And you would have stopped him how, exactly
Rationally, she was not responsible for anything that had occurred within Elantra. But as hers had been the hand that had rescued Annarion and the rest of his cohort from their jail in the heart of the green, her guilt had clear and undeniable roots. Kaylin attempted to push aside the feelings of remorse—they pissed Teela off when she was in the office, and while Teela couldn’t actually read minds, her familiarity with Kaylin’s moods made her intuition pretty much the same in practical terms.
The sounds of shouting that would have contained nothing but curse words in most languages diminished as Kaylin made her way out of her room.
* * *
The halls in her new home were in far finer repair than the halls in her first home had been. Doors lined the walls—doors behind which some of her friends now lived. Those friends were seldom in their own rooms, with a single notable exception: Bellusdeo. Her sole guard, Maggaron, had spent two weeks standing in the hall outside of the Dragon’s doors; he took breaks for food, but they were short and silent.
Mandoran and Annarion spent their days—and nights—in what Helen referred to as the training room. It wasn’t, as far as Kaylin could tell, actually a room in the strictest sense of the word. Teela—the reason that Kaylin had attempted to even find it—didn’t consider it a room in the loosest sense of the word, either. Kaylin pointed out that it had a door.
Teela in turn pointed out that Helen—whose voice was present—had had trouble giving the two Hawks necessary directions to reach it; in Teela’s opinion, the door had only been created as a visible marker. Helen confirmed this.
Regardless, although the two not-quite-Barrani boys had rooms of their own, they’d been holed up in a part of the mansion that couldn’t be considered home, Maggaron had been standing or slumping against a wall in the hall, and Bellusdeo had treated her room like an impregnable fortress. As housewarmings went—and Kaylin had only attended one, at Caitlin’s insistence—it was unsuccessful.
Kaylin, however, had felt at home in her room from the moment she crossed its threshold.
She felt at home in the dining room, even though it was large; she felt at home entering the front door, even though it opened to a foyer with multiple levels and too much light; she was even becoming more comfortable with Helen’s habit of treating her thoughts as questions, and answering them out loud. Tara, the Avatar of Tiamaris’s Tower, did the same. It was hard to feel lonely in this house. If it was also hard to be alone—and it was—Kaylin didn’t mind. Helen didn’t judge her thoughts, her moods or her achievements—or, more specifically, their lack.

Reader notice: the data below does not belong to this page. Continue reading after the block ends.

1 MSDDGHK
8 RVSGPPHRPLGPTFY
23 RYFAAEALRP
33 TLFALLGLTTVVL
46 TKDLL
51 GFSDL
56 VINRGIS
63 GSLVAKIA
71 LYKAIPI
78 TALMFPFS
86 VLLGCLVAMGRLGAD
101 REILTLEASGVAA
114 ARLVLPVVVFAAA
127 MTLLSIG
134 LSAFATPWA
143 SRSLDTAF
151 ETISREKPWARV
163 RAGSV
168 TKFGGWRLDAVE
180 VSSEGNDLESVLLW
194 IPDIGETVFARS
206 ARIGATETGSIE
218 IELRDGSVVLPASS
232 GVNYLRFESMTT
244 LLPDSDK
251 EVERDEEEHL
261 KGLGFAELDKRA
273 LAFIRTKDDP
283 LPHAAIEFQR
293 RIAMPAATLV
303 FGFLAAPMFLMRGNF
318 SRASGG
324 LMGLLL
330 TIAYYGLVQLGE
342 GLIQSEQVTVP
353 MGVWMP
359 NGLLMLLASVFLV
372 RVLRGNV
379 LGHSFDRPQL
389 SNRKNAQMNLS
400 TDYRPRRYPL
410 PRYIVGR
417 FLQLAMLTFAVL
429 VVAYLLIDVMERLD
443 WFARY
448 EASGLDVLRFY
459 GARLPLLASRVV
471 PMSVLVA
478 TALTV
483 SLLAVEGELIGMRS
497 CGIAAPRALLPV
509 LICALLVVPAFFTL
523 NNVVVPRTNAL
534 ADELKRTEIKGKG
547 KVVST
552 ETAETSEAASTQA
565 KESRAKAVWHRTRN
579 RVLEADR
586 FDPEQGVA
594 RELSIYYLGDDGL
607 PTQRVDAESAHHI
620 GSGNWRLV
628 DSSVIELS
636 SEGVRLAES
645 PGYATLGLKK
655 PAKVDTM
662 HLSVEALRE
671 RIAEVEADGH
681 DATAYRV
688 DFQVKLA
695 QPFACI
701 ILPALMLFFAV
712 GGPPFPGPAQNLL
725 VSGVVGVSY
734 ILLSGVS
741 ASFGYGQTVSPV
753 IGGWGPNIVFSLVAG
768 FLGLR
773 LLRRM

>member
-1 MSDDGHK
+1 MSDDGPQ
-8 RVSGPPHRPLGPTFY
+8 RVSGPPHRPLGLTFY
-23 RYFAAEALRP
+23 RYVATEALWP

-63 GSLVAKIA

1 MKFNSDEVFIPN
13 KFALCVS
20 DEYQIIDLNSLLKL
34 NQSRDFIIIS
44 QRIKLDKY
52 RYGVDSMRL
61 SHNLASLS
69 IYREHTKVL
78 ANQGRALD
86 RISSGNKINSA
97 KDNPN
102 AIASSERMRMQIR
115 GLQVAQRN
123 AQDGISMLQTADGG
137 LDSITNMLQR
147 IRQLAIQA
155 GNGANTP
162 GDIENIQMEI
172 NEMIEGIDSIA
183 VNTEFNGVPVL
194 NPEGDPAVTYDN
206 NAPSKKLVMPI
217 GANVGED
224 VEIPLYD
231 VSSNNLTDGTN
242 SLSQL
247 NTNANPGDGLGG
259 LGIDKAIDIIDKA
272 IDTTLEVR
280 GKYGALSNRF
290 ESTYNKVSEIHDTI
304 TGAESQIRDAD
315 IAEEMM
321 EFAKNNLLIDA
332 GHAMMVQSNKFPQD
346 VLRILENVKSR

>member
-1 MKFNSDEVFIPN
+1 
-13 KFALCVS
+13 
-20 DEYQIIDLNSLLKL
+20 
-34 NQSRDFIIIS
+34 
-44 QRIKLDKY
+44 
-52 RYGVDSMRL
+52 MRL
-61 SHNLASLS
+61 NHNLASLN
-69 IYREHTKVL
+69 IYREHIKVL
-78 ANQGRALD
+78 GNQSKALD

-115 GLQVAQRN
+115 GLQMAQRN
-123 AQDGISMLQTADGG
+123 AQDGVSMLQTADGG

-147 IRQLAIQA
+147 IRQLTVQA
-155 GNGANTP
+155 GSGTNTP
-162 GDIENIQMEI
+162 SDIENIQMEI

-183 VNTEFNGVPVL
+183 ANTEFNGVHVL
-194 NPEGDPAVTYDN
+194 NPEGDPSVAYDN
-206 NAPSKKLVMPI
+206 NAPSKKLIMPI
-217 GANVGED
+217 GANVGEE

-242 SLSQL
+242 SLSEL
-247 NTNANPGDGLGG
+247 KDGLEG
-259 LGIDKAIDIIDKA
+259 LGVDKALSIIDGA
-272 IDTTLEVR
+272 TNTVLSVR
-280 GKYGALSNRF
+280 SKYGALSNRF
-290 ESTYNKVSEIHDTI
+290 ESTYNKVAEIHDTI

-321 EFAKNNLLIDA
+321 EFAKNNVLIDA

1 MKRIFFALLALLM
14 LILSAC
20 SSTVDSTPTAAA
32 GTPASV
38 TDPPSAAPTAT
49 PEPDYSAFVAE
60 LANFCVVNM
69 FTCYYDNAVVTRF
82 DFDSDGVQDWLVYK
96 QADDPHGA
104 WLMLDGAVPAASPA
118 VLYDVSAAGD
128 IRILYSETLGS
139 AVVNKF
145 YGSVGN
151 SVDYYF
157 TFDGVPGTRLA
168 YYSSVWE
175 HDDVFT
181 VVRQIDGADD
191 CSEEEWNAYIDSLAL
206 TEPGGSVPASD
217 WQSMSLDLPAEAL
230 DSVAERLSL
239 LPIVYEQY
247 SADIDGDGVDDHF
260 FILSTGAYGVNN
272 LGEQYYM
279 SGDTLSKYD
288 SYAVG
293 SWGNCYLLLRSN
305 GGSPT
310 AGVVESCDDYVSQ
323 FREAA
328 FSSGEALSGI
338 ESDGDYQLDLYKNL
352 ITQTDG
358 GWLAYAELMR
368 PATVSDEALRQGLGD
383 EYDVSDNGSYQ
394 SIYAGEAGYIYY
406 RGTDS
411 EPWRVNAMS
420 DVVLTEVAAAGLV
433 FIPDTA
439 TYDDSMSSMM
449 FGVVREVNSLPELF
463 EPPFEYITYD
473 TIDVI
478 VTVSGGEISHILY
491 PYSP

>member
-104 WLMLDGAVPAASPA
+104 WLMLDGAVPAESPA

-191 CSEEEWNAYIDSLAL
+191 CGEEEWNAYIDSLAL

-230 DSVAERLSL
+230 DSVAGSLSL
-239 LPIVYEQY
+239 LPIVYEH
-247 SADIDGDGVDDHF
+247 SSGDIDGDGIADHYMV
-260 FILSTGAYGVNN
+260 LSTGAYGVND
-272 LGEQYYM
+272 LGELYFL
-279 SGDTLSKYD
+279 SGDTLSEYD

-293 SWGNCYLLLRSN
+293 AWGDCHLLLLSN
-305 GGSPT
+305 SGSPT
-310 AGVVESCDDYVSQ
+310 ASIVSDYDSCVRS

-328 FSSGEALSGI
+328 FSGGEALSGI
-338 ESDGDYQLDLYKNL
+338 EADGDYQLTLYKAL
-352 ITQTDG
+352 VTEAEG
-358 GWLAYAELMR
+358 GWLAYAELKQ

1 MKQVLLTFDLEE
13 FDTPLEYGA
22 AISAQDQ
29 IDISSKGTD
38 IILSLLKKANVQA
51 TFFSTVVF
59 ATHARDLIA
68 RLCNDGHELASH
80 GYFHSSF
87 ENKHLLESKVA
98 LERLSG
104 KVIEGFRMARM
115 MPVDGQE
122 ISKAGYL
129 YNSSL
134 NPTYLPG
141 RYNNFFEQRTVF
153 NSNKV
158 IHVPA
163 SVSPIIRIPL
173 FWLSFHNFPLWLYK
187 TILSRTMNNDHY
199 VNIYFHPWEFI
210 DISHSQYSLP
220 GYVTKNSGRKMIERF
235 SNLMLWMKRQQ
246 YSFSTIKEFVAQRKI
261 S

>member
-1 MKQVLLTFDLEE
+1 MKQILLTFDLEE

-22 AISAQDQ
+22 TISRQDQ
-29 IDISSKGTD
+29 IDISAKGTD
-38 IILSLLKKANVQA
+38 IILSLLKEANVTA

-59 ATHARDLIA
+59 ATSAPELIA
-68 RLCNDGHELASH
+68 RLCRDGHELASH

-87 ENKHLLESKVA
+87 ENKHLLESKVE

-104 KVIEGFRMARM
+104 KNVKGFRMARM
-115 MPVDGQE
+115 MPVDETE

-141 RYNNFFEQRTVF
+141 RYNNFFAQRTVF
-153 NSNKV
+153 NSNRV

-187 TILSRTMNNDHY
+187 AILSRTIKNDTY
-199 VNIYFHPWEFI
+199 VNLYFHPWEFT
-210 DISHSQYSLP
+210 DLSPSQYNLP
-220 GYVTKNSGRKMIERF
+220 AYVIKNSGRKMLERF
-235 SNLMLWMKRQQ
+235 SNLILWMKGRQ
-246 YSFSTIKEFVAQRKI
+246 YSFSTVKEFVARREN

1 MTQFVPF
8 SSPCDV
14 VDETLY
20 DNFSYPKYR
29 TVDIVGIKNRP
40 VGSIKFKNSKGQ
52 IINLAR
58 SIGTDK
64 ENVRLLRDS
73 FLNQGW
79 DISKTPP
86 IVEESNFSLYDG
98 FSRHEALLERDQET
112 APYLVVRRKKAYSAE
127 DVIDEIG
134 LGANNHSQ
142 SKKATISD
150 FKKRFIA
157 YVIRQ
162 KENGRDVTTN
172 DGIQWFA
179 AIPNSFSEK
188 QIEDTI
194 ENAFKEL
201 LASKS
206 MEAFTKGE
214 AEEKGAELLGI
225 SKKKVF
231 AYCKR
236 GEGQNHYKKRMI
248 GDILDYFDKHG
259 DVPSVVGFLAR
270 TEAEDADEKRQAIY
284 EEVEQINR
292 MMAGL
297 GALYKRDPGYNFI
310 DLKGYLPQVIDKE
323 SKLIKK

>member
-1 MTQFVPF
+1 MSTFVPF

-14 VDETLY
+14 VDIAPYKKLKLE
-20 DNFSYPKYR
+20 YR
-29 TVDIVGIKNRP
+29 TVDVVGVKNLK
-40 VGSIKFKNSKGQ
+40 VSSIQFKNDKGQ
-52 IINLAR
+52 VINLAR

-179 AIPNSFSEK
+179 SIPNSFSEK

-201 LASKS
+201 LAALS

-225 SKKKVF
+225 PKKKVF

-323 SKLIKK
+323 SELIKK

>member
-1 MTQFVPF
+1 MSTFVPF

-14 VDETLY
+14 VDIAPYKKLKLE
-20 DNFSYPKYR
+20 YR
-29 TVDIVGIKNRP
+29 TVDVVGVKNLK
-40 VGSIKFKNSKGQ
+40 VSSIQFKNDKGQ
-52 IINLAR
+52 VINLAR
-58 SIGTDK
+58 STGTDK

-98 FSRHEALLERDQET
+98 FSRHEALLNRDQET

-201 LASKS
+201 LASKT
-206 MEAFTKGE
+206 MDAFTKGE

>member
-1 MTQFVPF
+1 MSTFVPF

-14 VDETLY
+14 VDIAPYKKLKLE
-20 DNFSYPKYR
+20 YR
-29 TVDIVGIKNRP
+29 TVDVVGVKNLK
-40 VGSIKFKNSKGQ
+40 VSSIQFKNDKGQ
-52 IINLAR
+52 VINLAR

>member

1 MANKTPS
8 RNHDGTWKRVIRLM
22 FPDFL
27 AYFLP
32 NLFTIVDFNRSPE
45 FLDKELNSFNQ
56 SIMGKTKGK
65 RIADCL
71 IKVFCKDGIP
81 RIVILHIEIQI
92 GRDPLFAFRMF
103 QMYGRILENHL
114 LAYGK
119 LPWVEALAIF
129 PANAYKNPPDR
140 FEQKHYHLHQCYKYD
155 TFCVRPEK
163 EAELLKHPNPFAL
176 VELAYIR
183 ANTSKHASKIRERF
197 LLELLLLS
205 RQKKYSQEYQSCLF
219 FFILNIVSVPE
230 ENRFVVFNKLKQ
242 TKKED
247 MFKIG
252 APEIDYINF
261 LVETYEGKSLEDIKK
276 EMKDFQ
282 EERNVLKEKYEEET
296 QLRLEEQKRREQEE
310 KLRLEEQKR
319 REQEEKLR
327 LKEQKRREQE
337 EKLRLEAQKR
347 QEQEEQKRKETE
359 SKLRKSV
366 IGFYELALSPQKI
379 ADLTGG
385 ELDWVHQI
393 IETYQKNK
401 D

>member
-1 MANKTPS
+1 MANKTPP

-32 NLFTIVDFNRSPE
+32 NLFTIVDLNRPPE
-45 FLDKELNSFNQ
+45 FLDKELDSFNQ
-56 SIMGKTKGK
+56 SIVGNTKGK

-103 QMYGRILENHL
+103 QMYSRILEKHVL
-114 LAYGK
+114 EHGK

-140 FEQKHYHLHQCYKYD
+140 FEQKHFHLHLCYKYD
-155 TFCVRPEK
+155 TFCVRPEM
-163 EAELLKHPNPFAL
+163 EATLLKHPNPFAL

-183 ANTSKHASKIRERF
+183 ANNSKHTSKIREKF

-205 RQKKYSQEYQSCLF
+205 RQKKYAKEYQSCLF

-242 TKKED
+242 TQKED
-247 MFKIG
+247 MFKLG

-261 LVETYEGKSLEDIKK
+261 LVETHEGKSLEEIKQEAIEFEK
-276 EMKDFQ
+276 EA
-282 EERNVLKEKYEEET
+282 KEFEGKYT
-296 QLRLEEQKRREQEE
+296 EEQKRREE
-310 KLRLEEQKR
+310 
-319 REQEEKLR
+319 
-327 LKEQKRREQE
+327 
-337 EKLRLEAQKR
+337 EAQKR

“I would,” Helen said, as Kaylin made her way to the dining room. “But thoughts are not actions; they’re not
. If you were planning something unwise, I would tell you.” This was demonstrably true. “If you were planning something unethical, I would also tell you. I have lived with tenants who have chosen to act against their own beliefs—and the results were not pleasant.”
“They messed up?”
“Ah, no, dear. I have had a number of tenants since Hazielle. It is almost universally true that what you cannot bring yourself to do—or perhaps to avoid doing—you cannot believe anyone else would avoid. For instance: if you decry lying, but then do it yourself—and not in the way manners might dictate—you quickly assume that no one is honest. If you betray a trust for your own benefit, you assume that no one is trustworthy.
“This eventually causes a spiral of ugliness and loathing. The reason I would stop you from doing something you despise is not necessarily because I would despise it. It is because of the effect it would have, in the end, on the way you view and interact with the important parts of your world. If you have no self-respect, your ability to respect anything or anyone else is in peril.”
Kaylin thought about this as she ate.
Mandoran soon joined her, looking glum and exhausted. Had he been mortal, she would have attempted to send him back to bed. Since he wasn’t, and given that he was up against the wall of Annarion’s frantic fear for his brother’s safety, she decided against it.